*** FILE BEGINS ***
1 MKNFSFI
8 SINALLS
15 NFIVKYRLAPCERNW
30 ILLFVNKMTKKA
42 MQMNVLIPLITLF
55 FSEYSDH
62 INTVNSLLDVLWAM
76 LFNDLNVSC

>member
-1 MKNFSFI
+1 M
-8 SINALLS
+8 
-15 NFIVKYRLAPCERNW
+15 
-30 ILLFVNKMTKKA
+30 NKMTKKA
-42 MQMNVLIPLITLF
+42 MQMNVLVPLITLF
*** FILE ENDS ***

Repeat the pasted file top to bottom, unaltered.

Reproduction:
1 MKNFSFI
8 SINALLS
15 NFIVKYRLAPCERNW
30 ILLFVNKMTKKA
42 MQMNVLIPLITLF
55 FSEYSDH
62 INTVNSLLDVLWAM
76 LFNDLNVSC

>member
-1 MKNFSFI
+1 M
-8 SINALLS
+8 
-15 NFIVKYRLAPCERNW
+15 
-30 ILLFVNKMTKKA
+30 NKMTKKA
-42 MQMNVLIPLITLF
+42 MQMNVLVPLITLF